Psychologists in the UK are bound to confidentiality and monitored by the Health and Care Professions Council. Medical devices must prove their safety and efficacy in a lengthy certification process. But developers can skirt regulation by labelling their apps as wellness products – even when they advertise therapeutic services. Building a mental health app – many of which cater to teens and young adults – is “very different from building an AI application that helps you return clothes or find the best flight”, says Betsy Stade, a researcher at Stanford’s Institute for Human-Centered AI. “The stakes are entirely different.” Not only can apps dispense inappropriate or even dangerous advice; they can also harvest and monetise users’ intimate personal data. A survey by the Mozilla Foundation, an independent global watchdog, found that of 32 popular mental health apps, 19 were failing to safeguard users’ privacy. “Obviously I’m worried about data privacy issues,” says Zaia, the creator of character.ai’s psychologist. “A psychologist is legally bound to particular ways of practice. There aren’t those legal bounds to these chatbots.”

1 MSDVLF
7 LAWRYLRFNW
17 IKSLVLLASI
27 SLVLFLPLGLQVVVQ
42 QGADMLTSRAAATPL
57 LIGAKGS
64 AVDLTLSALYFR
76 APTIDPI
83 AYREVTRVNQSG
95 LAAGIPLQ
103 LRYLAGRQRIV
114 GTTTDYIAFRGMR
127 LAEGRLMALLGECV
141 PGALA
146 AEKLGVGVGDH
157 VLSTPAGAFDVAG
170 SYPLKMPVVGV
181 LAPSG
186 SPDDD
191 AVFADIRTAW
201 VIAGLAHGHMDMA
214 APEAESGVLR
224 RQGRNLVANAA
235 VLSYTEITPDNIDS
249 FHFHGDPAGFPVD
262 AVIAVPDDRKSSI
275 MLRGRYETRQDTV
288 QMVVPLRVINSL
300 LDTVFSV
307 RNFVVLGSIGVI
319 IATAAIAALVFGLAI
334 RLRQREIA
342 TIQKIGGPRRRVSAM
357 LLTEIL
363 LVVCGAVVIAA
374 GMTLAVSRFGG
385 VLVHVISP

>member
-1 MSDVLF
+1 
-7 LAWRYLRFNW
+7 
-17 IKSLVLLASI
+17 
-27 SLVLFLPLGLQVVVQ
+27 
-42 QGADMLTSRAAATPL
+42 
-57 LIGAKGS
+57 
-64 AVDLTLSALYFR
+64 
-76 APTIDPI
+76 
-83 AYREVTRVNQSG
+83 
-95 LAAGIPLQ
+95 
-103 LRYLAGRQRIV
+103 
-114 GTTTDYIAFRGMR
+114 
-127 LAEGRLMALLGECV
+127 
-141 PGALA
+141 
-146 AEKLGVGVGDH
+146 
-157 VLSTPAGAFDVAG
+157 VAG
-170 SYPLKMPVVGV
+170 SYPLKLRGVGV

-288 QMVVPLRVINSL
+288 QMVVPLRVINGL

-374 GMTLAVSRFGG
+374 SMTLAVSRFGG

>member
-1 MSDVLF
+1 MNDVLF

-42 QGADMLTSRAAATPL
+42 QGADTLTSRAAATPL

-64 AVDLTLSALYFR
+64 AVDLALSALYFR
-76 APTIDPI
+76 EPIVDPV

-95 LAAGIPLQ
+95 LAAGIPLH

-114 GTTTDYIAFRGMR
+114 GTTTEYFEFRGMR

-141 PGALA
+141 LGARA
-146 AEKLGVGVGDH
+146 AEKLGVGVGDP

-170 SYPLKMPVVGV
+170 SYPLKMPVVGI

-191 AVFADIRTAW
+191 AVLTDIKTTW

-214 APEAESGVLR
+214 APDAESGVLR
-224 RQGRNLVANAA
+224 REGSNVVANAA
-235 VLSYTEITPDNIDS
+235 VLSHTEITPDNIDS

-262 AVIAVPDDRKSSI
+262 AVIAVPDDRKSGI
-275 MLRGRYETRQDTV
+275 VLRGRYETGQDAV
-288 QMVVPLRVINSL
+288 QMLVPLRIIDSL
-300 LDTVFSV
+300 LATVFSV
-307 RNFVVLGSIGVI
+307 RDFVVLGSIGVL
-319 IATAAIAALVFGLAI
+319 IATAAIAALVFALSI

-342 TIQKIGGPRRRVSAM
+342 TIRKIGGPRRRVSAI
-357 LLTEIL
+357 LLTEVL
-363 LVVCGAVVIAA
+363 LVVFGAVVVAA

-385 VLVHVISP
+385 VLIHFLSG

Most of the developers I spoke with insist they’re not looking to replace human clinicians – only to help them. “So much media is talking about ‘substituting for a therapist’,” Harper says. “That’s not a useful narrative for what’s actually going to happen.” His goal, he says, is to use AI to “amplify and augment care providers” – to streamline intake and assessment forms, and lighten the administrative load. Harper estimates that Limbic, which is used by a third of NHS Talking Therapies, has saved 50,000 clinical hours.

“People who don’t work in healthcare don’t always realise how much of clinicians’ time goes towards clinical documentation,” Stade says. “The best part of your job is seeing patients.” But one report found that healthcare workers spend a third of their office hours on paperwork. The administrative burden contributes to burnout and attrition. “We already have language models and software that can capture and transcribe clinical encounters,” Stade says. “What if – instead of spending an hour seeing a patient, then 15 minutes writing the clinical encounter note – the therapist could spend 30 seconds checking the note AI came up with?”